Besides defrauding the tax collectors, Myers also tricked the individual investors as well. By establishing a network of ostensibly distinct entities he was able to project the illusion that the deals involved different sets of sellers, marketers and financiers, all dealing at arms length. Unknown to his investors, however, each of those corporate actors was in fact controlled by Myers. Myers expanded the deception by making phony offers from fictitious parties to buy the tapes for $ 60,000 and by falsely inflating reports of the sales of the tapes. Thus the $ 60,000-per-tape sale price was a bogus number fabricated by Myers, rather than a true reflection of the tapes' fair market value.
In addition to that illegal scheme, Myers engaged in a range of other misconduct also bearing on his character. For example, he was convicted of offenses relating to his position as an anti-taxation advocate. After having been audited by the IRS, in 1983 he formed a tax protestor movement called the "Tax Free Club," from which platform he conducted seminars and appeared on radio and television to spread the spurious message that Americans have a Fifth Amendment right to decline to report their income. Then he founded the Northbrook Bible Church (complete with church stationery) as a religious trust to accept donations for his tax "services," and he began to go by the title Rev. Myers, D.D. (claiming to have received a "Doctor of Divinity" degree from Zion Faith College).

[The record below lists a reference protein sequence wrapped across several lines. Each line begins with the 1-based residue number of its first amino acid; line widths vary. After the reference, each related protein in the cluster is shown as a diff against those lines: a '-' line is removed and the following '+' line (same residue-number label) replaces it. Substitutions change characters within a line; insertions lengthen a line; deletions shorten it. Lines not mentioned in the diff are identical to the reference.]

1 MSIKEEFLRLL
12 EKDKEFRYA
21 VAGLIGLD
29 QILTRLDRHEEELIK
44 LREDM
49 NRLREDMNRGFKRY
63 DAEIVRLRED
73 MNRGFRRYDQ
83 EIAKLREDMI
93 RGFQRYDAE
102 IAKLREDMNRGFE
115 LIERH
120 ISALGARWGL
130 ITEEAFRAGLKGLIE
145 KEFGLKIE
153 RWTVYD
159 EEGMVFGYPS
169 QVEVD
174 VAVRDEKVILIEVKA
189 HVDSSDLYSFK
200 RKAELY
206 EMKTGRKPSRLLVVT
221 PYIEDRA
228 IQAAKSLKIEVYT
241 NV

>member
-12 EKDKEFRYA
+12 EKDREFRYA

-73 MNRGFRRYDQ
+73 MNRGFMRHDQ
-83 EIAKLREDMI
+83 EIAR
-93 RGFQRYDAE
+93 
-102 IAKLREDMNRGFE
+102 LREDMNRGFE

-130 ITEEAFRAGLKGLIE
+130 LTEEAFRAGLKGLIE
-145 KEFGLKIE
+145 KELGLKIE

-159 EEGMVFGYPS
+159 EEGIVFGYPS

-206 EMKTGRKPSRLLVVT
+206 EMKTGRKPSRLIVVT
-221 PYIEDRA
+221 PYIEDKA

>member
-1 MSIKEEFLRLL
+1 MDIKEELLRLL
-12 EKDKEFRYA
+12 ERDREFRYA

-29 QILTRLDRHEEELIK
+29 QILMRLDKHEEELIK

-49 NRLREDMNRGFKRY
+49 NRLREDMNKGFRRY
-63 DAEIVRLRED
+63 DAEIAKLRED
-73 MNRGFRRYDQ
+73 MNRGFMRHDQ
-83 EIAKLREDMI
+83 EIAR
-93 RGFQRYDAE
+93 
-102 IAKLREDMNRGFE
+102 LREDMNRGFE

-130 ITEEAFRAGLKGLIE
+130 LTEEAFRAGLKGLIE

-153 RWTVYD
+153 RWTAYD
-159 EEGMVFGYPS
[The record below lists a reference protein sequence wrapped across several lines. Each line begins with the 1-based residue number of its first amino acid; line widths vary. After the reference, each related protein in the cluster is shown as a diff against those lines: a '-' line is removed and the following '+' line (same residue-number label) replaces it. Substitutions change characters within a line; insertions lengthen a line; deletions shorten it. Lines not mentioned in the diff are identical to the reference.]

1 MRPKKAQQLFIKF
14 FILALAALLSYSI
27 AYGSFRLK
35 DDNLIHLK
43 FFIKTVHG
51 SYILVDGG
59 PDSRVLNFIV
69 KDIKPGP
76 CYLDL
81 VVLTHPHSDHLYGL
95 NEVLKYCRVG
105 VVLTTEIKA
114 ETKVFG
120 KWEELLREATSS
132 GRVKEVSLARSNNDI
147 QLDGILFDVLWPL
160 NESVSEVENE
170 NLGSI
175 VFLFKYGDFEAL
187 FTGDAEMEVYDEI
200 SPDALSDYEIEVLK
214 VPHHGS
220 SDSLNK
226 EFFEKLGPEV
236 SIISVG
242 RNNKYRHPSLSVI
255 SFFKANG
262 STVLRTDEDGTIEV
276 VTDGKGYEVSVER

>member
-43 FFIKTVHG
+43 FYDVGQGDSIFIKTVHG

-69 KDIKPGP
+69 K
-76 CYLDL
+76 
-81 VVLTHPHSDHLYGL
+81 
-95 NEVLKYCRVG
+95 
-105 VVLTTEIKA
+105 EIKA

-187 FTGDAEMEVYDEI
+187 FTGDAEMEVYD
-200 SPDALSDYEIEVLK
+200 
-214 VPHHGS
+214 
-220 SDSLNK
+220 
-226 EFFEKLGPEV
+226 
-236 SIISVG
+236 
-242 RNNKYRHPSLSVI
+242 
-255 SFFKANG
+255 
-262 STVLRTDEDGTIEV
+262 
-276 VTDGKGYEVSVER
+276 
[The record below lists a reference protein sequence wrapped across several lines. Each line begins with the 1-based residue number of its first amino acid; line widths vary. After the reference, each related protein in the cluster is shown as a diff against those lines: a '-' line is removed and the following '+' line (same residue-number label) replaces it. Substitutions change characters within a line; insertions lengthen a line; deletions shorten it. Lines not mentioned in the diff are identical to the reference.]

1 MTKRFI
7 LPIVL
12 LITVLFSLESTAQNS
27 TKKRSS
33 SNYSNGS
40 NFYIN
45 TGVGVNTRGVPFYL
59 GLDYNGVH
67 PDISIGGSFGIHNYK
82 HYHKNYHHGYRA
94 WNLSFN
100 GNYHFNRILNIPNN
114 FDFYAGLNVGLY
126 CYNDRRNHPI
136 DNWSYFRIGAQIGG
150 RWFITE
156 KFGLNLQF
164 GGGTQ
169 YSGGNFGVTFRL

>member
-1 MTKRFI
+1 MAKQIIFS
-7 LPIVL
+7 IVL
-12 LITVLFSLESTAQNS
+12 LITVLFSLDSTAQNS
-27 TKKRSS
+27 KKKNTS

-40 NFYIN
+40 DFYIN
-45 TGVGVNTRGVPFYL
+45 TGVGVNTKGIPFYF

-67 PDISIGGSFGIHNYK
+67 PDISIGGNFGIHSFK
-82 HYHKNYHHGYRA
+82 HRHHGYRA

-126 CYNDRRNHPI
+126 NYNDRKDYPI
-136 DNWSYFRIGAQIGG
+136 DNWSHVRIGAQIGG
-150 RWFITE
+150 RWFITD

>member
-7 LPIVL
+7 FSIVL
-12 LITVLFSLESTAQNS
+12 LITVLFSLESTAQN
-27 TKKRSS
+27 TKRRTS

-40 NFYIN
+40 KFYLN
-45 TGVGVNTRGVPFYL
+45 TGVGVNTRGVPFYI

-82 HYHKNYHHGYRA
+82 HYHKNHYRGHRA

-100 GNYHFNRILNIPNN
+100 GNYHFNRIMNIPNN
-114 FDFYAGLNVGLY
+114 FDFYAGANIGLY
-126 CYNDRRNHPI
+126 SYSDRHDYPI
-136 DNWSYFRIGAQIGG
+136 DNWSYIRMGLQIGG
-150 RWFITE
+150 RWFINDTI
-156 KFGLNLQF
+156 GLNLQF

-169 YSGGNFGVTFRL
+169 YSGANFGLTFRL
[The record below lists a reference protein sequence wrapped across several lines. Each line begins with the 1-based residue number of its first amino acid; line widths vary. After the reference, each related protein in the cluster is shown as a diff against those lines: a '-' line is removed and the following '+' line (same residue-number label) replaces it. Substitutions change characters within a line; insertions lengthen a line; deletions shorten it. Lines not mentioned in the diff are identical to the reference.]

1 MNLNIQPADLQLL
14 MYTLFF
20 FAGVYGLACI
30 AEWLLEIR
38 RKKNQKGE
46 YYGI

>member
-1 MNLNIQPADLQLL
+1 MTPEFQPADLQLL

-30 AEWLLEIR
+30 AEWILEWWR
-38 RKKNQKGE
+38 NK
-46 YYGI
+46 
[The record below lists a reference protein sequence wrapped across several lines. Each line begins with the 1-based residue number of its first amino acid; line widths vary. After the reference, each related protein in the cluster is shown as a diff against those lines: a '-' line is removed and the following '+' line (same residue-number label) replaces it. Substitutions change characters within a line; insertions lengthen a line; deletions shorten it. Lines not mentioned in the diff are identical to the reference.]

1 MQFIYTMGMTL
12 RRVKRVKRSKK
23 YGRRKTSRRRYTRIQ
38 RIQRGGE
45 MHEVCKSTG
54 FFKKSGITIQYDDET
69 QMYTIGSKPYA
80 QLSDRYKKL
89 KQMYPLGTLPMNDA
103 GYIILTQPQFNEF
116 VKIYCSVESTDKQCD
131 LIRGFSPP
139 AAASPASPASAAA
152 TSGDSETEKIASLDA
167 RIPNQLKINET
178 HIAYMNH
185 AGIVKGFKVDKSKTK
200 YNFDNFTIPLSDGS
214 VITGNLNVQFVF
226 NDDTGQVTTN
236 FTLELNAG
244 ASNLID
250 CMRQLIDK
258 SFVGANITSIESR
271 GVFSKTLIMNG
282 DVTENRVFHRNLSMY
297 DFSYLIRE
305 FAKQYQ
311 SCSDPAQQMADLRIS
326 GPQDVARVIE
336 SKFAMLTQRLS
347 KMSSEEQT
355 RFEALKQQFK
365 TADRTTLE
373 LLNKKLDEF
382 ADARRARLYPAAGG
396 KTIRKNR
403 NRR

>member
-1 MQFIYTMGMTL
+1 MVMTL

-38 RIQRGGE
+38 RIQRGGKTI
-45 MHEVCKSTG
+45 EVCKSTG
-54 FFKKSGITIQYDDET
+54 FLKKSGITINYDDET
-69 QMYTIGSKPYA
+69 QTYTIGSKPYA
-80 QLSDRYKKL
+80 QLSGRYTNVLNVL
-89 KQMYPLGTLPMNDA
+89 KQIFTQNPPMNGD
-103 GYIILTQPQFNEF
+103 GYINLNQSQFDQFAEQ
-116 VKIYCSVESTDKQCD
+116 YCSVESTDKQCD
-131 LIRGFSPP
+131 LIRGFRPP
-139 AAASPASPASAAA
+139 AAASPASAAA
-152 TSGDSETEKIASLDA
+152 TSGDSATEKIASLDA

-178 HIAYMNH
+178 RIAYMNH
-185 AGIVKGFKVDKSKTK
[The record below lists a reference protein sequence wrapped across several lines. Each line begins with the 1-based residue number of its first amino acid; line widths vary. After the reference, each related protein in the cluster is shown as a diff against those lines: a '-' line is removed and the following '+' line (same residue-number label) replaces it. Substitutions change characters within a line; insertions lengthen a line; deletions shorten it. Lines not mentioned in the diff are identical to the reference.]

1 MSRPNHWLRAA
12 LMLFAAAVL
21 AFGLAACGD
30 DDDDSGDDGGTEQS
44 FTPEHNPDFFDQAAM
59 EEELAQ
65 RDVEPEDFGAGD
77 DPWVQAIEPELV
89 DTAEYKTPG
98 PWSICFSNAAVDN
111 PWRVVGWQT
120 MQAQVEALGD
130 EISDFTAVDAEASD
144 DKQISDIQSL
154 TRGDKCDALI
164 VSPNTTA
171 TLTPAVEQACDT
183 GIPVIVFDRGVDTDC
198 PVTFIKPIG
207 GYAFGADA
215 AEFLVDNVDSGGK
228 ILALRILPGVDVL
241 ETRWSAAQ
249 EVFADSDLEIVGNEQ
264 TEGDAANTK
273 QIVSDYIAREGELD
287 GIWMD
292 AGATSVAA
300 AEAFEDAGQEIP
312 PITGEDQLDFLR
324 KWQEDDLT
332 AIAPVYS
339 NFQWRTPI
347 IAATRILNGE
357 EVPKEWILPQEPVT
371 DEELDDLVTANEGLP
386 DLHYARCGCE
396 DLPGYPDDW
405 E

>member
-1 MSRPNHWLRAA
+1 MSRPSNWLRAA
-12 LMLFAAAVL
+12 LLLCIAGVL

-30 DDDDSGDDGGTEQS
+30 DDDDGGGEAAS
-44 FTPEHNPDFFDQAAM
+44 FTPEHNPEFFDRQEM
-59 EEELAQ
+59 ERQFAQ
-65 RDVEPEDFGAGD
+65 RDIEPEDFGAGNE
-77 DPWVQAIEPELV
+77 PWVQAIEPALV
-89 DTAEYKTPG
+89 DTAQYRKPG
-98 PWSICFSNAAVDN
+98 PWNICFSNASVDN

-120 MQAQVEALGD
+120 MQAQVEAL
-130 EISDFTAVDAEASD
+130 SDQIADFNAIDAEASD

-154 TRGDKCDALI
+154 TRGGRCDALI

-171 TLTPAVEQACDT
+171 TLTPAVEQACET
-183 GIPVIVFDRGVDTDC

At Myers' trial the government introduced evidence of fees totalling more than $ 7,000 paid by people to attend his seminars. Each person unfortunate enough to have followed Myers' groundless advice by filing an "exempt" W-4 form (on the basis of the Fifth Amendment) was later assessed a $ 500 frivolous return penalty, and at least one such client was indicted by the State of Illinois on that basis.
Unfortunately the list of Myers' transgressions did not end there. Myers was also convicted for failing to file annual personal income tax returns for certain years during the 1980s and for agreeing in 1985, in exchange for a $ 10,400 cash payment, to backdate a lease document for someone who came to Myers for tax advice (but who later proved, to Myers' dismay, to be an undercover IRS agent). Also captured on the undercover agent's concealed audiotape was Myers' offer to help the agent establish a bogus religious trust for tax evasion purposes.